@JayReynoldsATX How long do you think @Luke_Donald holds #1 ranking?

It may only be a matter of time before someone else overtakes him again. Even Donald understands that, saying just minutes after claiming the ranking last week, “Hopefully I can hang onto it for a few more weeks.” However, don’t expect him to drop very far. With 15 top-10s in his last 16 starts, he’s been the most consistent player in the world. With those on his ledger for a while, he should remain near the top of the ranking.

@jeffdebalko Will Bay Hill and Memorial retain their prominence after Arnie and Jack are gone or will they go the way of the Nelson?

No offense to the legends, but players show up to tournaments more because of the host venues than the hosts themselves. Bay Hill and especially Muirfield Village are top-rate courses. As long as those two are still in the annual rotation, players will show up, even long after the tournament hosts are no longer around to greet them.

18. Photo of the Week

Charl Schwartzel 

He’s not only the Masters champion, Charl Schwartzel can also apparently walk on water. That’s a handy talent to own when traversing across hazards.

Getty Images

After Further Review: Tiger's return comes at perfect time

By Golf Channel DigitalJanuary 22, 2018, 2:19 am

Each week, GolfChannel.com takes a look back at the week in golf. Here's what's weighing on our writers' minds.

On the current state of golf as Tiger Woods returns to competition ...

Less than four days before Tiger Woods returns to official competitive golf for the first time in a year, Jon Rahm, the new second-ranked player in the world, won on the PGA Tour and Rory McIlroy made an impressive 2018 debut on the European Tour (T-3).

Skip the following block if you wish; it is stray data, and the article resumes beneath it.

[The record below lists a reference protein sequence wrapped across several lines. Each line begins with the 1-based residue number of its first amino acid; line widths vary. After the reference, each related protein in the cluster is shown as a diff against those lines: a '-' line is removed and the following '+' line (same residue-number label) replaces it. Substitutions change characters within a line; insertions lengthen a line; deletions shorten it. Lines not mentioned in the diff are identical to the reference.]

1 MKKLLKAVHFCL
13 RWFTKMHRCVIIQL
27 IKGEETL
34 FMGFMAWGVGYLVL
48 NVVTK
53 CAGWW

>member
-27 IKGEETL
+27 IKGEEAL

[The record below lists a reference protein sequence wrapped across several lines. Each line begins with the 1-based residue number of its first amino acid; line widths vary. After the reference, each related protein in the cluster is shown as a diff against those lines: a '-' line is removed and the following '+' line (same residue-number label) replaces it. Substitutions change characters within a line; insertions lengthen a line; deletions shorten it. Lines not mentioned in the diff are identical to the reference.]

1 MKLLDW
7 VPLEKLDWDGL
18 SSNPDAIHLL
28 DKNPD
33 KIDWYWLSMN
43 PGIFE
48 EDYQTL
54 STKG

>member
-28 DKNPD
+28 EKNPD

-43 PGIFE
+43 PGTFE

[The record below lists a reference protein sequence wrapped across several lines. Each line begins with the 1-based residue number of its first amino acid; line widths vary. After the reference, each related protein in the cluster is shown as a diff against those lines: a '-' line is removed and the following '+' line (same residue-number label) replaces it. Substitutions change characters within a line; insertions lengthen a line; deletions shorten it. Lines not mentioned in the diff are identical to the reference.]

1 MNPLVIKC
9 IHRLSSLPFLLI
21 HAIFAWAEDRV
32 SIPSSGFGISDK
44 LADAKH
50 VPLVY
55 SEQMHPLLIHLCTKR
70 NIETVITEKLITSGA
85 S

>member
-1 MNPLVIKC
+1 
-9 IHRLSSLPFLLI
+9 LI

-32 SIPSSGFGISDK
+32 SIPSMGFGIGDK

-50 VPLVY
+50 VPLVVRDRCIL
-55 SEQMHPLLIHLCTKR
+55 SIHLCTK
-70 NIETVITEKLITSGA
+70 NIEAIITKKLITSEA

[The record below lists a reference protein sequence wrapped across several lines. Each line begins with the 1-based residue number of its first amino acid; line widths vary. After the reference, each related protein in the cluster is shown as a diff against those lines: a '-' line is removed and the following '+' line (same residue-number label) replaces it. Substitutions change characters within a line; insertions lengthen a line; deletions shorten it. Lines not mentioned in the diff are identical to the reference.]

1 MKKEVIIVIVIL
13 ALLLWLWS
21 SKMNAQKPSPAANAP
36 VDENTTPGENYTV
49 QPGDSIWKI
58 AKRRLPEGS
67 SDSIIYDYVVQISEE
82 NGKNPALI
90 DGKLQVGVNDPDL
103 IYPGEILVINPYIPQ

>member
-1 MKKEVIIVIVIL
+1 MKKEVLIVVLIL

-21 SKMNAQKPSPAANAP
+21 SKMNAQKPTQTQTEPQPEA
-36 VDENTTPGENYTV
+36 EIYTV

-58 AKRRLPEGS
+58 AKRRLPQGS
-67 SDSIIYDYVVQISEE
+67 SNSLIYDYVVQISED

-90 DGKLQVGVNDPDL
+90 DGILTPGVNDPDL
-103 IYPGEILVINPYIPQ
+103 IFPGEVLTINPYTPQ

Not since Ben Hogan, Arnold Palmer and Jack Nicklaus crossed paths at the 1960 U.S. Open has there been so many superstars all poised for big seasons, with world No. 1 Dustin Johnson having already won this year and Jordan Spieth and Justin Thomas both coming off stellar seasons.

It’s a good time for golf. - Rex Hoggard


On Tommy Fleetwood's continued success ...

There have been scores of talented European players whose skills didn’t translate to the PGA Tour … and maybe, in a few years, Tommy Fleetwood will prove to be no different.

He sure looks like the real deal, though.  

His title defense in Abu Dhabi – on the strength of a back-nine 30 in windy conditions – was his third title in the past 12 months and 11th top-10 overall. A few of those have come in majors and World Golf Championship events, too, which led the reigning Race to Dubai champion to accept PGA Tour membership for this season.

Beginning at Riviera, he plans to play exclusively in the States through May, then reassess for the rest of the year. Hope he sticks, because he’s a fun personality with tons of game. - Ryan Lavner

Getty Images

Rahm passes Spieth to become world No. 2

By Nick MentaJanuary 22, 2018, 1:25 am

With his win Sunday at the CareerBuilder Challenge, Jon Rahm picked up his second PGA Tour victory and moved to No. 2 in the FedExCup points standings.

He picked up one more No. 2, too.

The 23-year-old Spaniard passed Jordan Spieth to move to No. 2 in the Official World Golf Ranking, behind only Dustin Johnson.

In 19 months, since June 2016, Rahm has rocketed from No. 776 in the world to No. 2, thanks in part to his low divisor, his number of events played.

Asked after his playoff victory over Andrew Landry to discuss his rapid ascent up the world rankings, Rahm was almost at a loss.

“It's hard to believe to be honest, passing Jordan Spieth,” he said. “That's a three-time major champion. I only have two wins. He's got 10-plus, right? It's again – I've said it many times – I never thought I was going to be at this point in my life right now.”

Rahm may only have two PGA Tour titles, but this is his fourth worldwide win in the last year, dating back to last season’s Farmers Insurance Open. He also took the Dubai Duty Free Irish Open and the DP World Tour Championship on his way to claiming the European Tour’s 2017 Rookie of the Year Award.